One evening I thought to save the azaleas along my back fence.
Unraveled livid green vines from their choked branches.
Next day I found a dime-wide blood-bloom on my left side, ridged
and itching. Soon I could wear no belt, no cloth or band round
my tender waist. The blustered flesh under my two fingers reminded me
of compromised plastic. Burnt out, hard and cynical as a coup. After,
I washed both hands with scalding soap, twice through. But the doctor
could not name the beetle, tick, or spider whose bite had marked me,
in defense of its interest. Pulling up trousers at the clinic, I felt
for my wallet, heavy in its pocket. Bent groaning to tie my laces.
Thought of years ago, before the azaleas, before my marriage, a mild June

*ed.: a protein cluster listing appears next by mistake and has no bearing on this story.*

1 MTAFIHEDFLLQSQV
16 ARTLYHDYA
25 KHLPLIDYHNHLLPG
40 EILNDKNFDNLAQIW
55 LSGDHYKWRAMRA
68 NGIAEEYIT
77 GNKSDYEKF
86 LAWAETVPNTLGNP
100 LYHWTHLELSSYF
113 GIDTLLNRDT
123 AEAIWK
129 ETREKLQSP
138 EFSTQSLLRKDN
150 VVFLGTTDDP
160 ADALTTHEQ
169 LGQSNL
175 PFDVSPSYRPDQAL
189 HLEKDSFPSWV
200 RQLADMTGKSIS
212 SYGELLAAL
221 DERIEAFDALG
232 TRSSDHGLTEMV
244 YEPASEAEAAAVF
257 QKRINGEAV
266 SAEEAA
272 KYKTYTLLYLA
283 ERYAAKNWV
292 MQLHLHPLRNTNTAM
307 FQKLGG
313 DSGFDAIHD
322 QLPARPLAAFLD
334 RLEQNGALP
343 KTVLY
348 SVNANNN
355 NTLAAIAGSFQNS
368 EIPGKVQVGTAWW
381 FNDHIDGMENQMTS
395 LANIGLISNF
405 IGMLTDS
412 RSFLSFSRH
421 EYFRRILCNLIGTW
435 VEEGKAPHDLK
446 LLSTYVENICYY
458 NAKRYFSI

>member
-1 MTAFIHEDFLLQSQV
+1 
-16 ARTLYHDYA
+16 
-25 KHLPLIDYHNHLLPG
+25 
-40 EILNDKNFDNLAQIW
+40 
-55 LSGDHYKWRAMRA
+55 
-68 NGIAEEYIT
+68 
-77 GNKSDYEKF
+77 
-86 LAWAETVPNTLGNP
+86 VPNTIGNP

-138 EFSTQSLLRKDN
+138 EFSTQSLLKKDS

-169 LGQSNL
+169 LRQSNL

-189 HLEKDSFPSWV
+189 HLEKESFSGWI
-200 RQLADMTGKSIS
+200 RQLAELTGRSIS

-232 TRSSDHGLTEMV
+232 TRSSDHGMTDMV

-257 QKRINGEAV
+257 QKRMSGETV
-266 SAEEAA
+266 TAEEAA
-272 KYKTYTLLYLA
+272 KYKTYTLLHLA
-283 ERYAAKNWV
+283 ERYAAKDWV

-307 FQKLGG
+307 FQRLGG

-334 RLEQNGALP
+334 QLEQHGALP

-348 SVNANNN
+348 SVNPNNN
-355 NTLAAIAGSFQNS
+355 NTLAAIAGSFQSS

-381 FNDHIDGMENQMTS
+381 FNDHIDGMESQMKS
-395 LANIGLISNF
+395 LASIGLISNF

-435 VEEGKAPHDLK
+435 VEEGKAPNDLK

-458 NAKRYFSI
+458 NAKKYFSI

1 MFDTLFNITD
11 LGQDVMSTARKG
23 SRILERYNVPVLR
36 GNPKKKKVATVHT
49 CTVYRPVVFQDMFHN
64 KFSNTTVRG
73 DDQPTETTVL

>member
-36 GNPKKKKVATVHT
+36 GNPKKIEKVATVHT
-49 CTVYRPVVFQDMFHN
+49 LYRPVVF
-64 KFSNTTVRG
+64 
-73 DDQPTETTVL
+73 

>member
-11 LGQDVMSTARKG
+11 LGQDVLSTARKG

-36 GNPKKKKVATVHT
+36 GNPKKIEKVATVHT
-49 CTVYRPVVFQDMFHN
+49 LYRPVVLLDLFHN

abroad in Manchester. I stood too soon for a Saturday stop on the metro line.
Waited three minutes for the door to open. Counted each breath as coin,
in payment of private debt. My friend remained seated, holding a pair
of shrink-wrapped records— Lee Morgan, Roland Kirk. He turned
The Sidewinder front to back. Squinted to read through the liner notes,
slowly. So that he would not see me leave the train, alone.
James Miller won the Connecticut Poet Award in 2020. His poems have appeared in Cold Mountain Review, The Maine Review, Across the Margin, Lunch Ticket, Gravel, Juked, Meat for Tea, Main Street Rag, Plainsongs, The Atlanta Review, Sheila-Na-Gig, Rogue Agent, Sweet Tree Review, Thin Air, The Inflectionist Review and elsewhere.
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